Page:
If you are a family of four living in Brooklyn with a personal pre-tax income of $71,000 a year, good luck trying to pay for health insurance.
Here is the simple math:
If Child Health Plus will be around in 2014, you will pay $90 a month to cover your two children. This is a $1,080 cost for the year; which is indeed very cheap and a great help for taxable families. However, if you and your spouse want to enroll in a middle of the road (Silver) Obamacare Plan, you will need to pay an after-subsidy annual premium of $6,745, excluding your children’s coverage.
The stats are from the Kaiser Family Foundation and I calculated the average premium cost in Zip Code 11211.
A gross personal income of $71,000 a year as a W2 (employee), leaves you with a take-home pay of less than $64,000. If you are a 1099 (independent contractor), your after-tax personal income is less than $58,000. Meanwhile, your section eight-living; Medicaid-covered, Food Stamp-eating, WIC-buying neighbor gets a lucrative $5k-$9K annual tax return, which in addition to his personal income of $32K, leaves him with an income value of above $71,000 when all benefits are added up.
Few in Washington care if your pre-tax personal income is above your neighbor’s because – say – you work 55 hours a week while your neighbor tops out at 35. You are a “taxable person” and as such you are hit with tax and penalties, while your after-benefits neighbor is better off than you.
Buying a Silver plan is not the end of your troubles. You still have co-pays, deductibles, and it covers only 60% of most health-care bills. Worse, many big NYC hospitals don’t even accept Obamacare plans altogether! But if you don’t buy an insurance plan because you can’t afford it, you will pay an Obamacare penalty of 1% of your gross income. On the other hand, your better off neighbor is covered anywhere any time in full by the showing of a Benefit card.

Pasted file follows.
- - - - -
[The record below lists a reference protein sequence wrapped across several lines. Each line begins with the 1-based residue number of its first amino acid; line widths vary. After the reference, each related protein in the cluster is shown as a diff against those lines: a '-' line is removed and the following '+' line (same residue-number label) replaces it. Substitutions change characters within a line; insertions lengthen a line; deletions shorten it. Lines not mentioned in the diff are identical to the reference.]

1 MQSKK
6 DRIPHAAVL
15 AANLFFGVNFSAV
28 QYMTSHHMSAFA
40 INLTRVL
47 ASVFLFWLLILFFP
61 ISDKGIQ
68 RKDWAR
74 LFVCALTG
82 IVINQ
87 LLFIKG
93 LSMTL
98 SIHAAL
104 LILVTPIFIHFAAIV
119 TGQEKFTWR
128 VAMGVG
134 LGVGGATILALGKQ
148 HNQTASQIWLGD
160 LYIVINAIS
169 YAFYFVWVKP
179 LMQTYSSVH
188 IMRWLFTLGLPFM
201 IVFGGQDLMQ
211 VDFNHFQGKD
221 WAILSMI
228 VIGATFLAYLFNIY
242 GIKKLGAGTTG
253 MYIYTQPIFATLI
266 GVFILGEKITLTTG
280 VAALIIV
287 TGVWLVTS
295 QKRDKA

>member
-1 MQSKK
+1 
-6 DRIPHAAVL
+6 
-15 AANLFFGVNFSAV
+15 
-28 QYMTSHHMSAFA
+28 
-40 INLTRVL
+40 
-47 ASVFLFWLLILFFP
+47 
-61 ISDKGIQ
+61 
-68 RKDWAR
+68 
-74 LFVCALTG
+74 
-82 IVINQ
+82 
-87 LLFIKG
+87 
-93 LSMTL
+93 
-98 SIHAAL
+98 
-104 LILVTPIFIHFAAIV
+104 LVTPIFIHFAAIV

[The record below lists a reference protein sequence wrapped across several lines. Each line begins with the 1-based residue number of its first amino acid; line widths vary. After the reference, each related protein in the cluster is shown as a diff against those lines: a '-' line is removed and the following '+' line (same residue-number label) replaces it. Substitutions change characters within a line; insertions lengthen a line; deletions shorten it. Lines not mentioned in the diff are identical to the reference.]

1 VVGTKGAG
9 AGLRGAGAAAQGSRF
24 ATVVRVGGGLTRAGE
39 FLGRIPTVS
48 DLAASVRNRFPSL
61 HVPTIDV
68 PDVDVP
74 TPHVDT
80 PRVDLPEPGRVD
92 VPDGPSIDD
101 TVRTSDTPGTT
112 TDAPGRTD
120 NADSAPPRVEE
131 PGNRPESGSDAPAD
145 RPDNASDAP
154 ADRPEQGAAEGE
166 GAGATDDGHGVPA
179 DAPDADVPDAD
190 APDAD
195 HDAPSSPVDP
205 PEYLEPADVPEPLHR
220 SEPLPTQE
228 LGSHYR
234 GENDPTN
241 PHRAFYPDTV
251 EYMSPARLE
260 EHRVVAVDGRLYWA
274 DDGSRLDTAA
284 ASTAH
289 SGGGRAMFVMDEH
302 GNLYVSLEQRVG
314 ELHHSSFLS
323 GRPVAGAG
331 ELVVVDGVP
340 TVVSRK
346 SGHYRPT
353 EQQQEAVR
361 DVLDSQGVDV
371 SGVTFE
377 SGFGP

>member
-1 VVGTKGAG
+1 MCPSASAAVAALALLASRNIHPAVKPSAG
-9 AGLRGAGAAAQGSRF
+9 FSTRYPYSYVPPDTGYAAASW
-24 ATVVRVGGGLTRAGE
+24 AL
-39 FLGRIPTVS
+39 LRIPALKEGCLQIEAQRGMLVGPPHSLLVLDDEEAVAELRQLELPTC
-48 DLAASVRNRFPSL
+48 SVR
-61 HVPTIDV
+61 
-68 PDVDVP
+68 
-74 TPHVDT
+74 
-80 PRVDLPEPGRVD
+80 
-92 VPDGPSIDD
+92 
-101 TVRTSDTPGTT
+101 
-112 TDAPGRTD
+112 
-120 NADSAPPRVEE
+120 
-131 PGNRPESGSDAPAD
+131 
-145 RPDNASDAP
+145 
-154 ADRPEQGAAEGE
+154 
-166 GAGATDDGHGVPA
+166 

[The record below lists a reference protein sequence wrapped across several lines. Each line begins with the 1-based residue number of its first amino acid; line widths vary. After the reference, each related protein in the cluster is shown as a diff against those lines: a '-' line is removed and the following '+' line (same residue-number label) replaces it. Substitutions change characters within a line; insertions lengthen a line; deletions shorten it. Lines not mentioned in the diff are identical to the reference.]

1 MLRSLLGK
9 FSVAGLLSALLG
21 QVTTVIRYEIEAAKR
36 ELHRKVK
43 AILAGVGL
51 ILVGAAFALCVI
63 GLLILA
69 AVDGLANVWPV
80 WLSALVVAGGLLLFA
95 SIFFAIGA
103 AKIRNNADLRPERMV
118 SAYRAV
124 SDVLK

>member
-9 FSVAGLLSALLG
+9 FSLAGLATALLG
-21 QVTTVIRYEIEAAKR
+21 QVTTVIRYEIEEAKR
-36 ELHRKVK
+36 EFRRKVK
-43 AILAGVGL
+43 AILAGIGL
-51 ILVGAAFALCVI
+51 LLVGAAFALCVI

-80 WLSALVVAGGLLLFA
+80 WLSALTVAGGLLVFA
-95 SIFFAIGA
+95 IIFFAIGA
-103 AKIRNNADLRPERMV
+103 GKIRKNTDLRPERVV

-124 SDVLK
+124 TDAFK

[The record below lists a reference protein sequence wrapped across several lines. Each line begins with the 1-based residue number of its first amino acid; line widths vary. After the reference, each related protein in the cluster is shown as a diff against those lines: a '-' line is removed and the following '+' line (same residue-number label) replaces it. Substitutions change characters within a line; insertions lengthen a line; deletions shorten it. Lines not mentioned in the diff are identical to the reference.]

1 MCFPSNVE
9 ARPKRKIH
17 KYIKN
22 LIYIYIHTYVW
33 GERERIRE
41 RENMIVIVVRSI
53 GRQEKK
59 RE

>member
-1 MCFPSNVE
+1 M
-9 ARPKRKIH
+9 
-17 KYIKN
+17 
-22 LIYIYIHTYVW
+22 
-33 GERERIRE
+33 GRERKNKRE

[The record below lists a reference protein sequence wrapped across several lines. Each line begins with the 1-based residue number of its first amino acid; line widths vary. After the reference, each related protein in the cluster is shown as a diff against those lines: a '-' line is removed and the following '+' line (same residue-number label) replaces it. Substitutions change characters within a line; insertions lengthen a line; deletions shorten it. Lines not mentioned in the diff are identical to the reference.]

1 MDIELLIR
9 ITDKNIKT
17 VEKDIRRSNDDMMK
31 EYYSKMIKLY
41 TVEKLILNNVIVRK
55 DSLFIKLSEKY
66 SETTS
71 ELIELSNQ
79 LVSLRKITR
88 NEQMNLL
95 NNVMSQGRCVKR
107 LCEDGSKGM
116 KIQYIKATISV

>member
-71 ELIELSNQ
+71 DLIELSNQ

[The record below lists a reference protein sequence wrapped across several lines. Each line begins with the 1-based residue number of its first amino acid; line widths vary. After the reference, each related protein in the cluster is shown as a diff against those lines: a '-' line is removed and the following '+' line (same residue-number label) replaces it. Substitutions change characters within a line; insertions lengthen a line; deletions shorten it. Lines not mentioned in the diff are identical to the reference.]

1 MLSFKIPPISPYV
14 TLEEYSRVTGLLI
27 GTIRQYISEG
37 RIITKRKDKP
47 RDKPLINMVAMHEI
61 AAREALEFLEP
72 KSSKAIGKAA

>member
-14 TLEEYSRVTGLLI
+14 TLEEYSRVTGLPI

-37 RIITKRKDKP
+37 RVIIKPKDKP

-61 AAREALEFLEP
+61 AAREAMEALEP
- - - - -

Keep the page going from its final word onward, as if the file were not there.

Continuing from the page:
If Washington wants to help provide healthcare for the low-end “taxable class”, here is a very simple solution: The tax liability of those earners should be reduced dollar-for-dollar to what they spend on premiums. You say Government can’t afford to lose revenue? Well, if our “taxable worker” can live on a budget of well below $64K, then so can the better off neighbor. Reform his benefit package and use the savings to cover tax credits for the “taxable” individual. Doing so will pull millions of young, healthy Americans into the insurance pools; a key goal of Obamacare, and with no added cost to the Government will assure insurance coverage to millions more; another key goal of Obamacare.
Some would argue that a large portion of the “taxable individual’s” tax bill is for Social Security and Medicare, thus Government can’t offer an insurance-buying tax credit. But the truth is, money paid into Social Security and Medicare by the better off neighbor is returned to him many times over annually in form of the above-mentioned benefits. If it works for him, it should work for the low-end “taxable individual” too.